The Abyss of Racism

Article excerpt

It is important to recall what motivated Members of this Court at the genesis of our modern capital punishment case law. Furman v. Georgia was decided in an atmosphere suffused with concern about race bias in the administration of the death penalty--particularly in Southern States. (1)

I. THE BARRIER TO EXAMINING SYSTEMIC RACISM IN THE IMPOSITION OF CAPITAL PUNISHMENT

Fifteen years after Furman v. Georgia, (2) Justice Powell, writing for the majority in McCleskey v. Kemp, (3) expressly rejected the equal protection argument that had persuaded Justice Douglas to vote against the death penalty in Furman. (4) Despite empirical evidence demonstrating that death sentences were more frequently imposed on African-Americans than on white defendants, particularly when they were convicted of murdering white victims, Justice Powell concluded for the majority that the empirical data demonstrated only a "risk" that black defendants were subject to racial discrimination in the imposition of the death penalty. (5) Under McCleskey, showing a statistical disparity in imposition of the death penalty by race is not sufficient to establish a claim of racial discrimination. Instead, the McCleskey Court held that "to prevail under the Equal Protection Clause, McCleskey must prove that the decisionmakers in his case acted with discriminatory purpose." (6)

The significance of Justice Powell's opinion in McCleskey cannot be overstated. (7) The McCleskey majority concluded that the apparent disparities shown in McCleskey's statistical evidence reflected neither an arbitrary nor a racially discriminatory application of the penalty, the death sentences imposed being based upon evidence developed in support of aggravating circumstances in each case. (8) Consequently, attacks on capital sentences as improperly influenced by racial bias have consistently failed when based on statistical evidence demonstrating greater use of the death penalty either against black defendants or in cross-racial cases involving white victims. (9) Thus, McCleskey has effectively discouraged or undermined attempts to use statistical evidence to demonstrate systemic, constitutional flaws in the system of capital prosecution and sentencing. (10)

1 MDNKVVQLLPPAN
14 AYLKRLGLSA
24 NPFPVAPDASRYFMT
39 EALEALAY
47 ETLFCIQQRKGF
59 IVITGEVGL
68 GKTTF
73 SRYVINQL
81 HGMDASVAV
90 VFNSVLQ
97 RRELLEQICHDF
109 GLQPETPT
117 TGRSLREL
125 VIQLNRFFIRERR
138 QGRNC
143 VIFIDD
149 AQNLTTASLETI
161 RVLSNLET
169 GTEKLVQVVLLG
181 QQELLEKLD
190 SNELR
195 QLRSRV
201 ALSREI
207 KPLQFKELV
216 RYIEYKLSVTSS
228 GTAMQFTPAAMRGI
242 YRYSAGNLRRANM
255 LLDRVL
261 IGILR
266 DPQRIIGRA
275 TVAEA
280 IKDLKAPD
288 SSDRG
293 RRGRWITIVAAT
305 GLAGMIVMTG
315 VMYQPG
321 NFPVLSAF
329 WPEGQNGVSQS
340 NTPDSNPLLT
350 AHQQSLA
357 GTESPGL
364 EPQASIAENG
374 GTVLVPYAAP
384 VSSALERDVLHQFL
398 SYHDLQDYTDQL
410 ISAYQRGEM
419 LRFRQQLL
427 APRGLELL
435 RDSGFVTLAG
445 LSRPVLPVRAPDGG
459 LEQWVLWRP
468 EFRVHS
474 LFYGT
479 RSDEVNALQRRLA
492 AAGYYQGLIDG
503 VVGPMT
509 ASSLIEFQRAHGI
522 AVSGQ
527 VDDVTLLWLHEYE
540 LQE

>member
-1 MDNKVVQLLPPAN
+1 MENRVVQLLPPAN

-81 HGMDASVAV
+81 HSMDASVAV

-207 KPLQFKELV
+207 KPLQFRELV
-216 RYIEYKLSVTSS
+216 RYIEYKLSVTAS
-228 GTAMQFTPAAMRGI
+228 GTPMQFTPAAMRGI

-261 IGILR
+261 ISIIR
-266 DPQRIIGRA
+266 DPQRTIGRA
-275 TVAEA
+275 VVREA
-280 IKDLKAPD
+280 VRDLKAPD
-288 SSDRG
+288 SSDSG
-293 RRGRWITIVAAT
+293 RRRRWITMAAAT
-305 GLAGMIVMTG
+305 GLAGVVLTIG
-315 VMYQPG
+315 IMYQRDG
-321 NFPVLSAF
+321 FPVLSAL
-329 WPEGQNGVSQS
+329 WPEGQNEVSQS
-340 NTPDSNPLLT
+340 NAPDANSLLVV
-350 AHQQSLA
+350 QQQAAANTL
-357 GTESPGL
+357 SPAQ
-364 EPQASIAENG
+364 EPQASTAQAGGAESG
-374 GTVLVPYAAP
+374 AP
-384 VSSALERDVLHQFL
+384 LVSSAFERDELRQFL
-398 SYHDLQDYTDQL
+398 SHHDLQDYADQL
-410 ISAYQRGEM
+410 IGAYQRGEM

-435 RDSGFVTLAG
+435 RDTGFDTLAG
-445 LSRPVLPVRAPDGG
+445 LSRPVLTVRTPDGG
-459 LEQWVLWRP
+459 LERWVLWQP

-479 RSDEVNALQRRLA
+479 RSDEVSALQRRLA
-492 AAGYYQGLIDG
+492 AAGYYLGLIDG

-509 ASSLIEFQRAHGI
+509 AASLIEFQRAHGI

After leaving the Court, Justice Powell reportedly reversed his thinking on the death penalty and stated that he regretted his vote in McCleskey. (11) Yet the decision remains an almost insurmountable hurdle for litigants challenging capital sentencing on disparate-imposition grounds even though the statistical evidence can be taken to suggest that death sentences are discriminatorily imposed whether the focus is the race of the defendant (most often black) or the race of the victim (most often white).

Whether the statistical evidence actually supports a conclusion that the death penalty is applied discriminatorily remains subject to debate. (12) What is evident, however, is that the demographic breakdown in the use of the death penalty is sufficient to warrant inquiry. What is also evident is that the Court's decision in McCleskey precludes capital defendants' raising the death penalty's relative use as a basis for federal constitutional challenges. And this has been the case for a long time: Justice Blackmun, discussing McCleskey after seven years of seeing the case invoked to prevent capital defendants from presenting evidence of systemic bias, (13) observed that

   [d]espite ... staggering evidence of racial prejudice
   infecting Georgia's capital sentencing scheme, the majority
   turned its back on McCleskey's claims, apparently troubled
   by the fact that Georgia had instituted more procedural and
   substantive safeguards than most other States since
   Furman, but was still unable to stamp out the virus of
   racism. (14)

In fact, evidence of "the virus of racism" in the system existed long before McCleskey was decided. In Swain v. Alabama, (15) for example, the Court rejected a challenge based on evidence that no black had been seated as a juror in the county in which Swain was convicted during the preceding twenty-five years. …